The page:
The bus pulled away along the village road, and the parents’ long shadows shrunk behind the condensation-covered windows.
And there you have it.
The children were on their way.
They would never return.
you know* from the get-go that everyone in this book dies: twelve six-year-old children and their three adult chaperones bloodying up the french forest on the worst camping trip/darkest fairytale ever.
and it’s one of the best books i’ve read in a long time. not (just) because i’m a monster, but for the balls of its plot combined with the quality of its writing. i thought i knew what i was getting into; i figured it would be the same kind of fun as Bible Camp Bloodbath, but this book is more than satirical pulp horror—damn good writing and metafictional flourishes elevate it well out of the class of pulpy gore. which is an unfortunate phrasing, but also very apt.
it’s a short book, so things start going bad immediately, and they do not let up, with descriptions at once lurid and matter-of-fact. there’s an early scene in which we’re not, at first, sure what we’re looking at, but once it becomes clear, it becomes…real clear. and icky. and that’s before anyone even dies.
overall, the death scenes are dispassionate in tone. after the first one, which is splattery and vivid and goes on for an almost comically long time, the writing around the deaths grows cooler, more casual. the novel broadens into a more psychological-anthropological-cerebral kind of take than i expected, and there’s an effective displacement technique that comes from shifting perspectives—the story will sometimes switch POVs mid-paragraph, sometimes several times, which is less confusing than it sounds, and it gives this marvelous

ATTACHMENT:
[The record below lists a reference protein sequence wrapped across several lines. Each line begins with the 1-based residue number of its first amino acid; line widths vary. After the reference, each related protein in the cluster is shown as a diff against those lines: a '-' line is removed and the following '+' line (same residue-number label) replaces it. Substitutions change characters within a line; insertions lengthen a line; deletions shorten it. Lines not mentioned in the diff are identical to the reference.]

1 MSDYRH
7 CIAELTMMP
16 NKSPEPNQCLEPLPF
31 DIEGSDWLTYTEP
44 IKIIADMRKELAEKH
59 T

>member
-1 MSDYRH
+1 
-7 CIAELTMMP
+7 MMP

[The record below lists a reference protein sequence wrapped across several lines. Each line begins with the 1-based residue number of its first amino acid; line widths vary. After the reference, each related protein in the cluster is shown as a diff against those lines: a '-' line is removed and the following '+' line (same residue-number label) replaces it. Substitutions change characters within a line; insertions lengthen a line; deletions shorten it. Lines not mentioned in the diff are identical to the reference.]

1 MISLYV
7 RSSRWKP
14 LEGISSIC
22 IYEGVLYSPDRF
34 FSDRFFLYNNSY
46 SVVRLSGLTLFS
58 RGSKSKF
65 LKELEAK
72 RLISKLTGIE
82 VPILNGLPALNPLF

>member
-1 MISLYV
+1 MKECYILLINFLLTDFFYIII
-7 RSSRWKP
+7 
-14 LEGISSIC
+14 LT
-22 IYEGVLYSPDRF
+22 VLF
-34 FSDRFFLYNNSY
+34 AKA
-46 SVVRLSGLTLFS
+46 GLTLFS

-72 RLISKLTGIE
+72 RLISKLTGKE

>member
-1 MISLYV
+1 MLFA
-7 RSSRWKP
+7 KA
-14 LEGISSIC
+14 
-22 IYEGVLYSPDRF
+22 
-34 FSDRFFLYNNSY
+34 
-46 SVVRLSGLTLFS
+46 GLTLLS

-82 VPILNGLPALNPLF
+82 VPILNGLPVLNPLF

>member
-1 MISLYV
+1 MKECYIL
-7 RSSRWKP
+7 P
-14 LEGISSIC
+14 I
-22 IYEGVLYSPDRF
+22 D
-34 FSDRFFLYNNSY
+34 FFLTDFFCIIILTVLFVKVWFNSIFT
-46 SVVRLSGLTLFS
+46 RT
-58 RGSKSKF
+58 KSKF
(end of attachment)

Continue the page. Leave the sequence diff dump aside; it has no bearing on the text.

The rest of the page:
dreamlike nightmarish quality to the experience. it becomes more about tension and atmosphere than about its body count.
still, there are so many ways a body can break.
you know what also breaks? the literary fourth wall!
Somewhere, far away, Yasmine and Emma were sobbing, too, as were Nathan, and Océane, and Louis, and in the dark forest, in the little perimeter that represented one one-hundredth of the entire wooded area, if you cocked an ear, you could hear a tearful symphony of ‘Mommy!’ rise above the treetops, whether spoken or simply thought so hard that it had resonated in the sap-filled hearts of the broad, deciduous trees and the towering evergreens. The cries of the children calling for their mothers had filled the space and made everything tremble, tremors that reached the most obtuse of sensibilities, moving anyone who could detect the vibration, that is, anyone other than you, dear reader, who have the privilege and the curse of grasping the unbearable birds-eye view of a forest, plunged into the darkness of one inconsequential night, from which rise the cries for help of children left to their own devices, and children who have died, or who will die, and whose salvation you can do nothing for. That is your lot, and that is theirs, tragic roles that each will have to play as best they can, until the last page.
it shifts into second person a few more times with one very special occurrence towards the end which shows some stellar authorial decision-making, and made me love the book so so much. although, i knew it was love as soon as i read the story that gives the novel its name. a book that has creepy children AND horrible birds? this is my kind of horror.
* i mean, you know if you have read the book’s first page** or the book’s synopsis. if not…spoiler alert?
** or page 7 because that is the page where the words start.
BOUGHT. READ. REVIEW TO COME.
Tous apprennent, dans la douleur, les lois du ciel.
bwah ha haaaaaaa!
want intensely. want like a BEAST!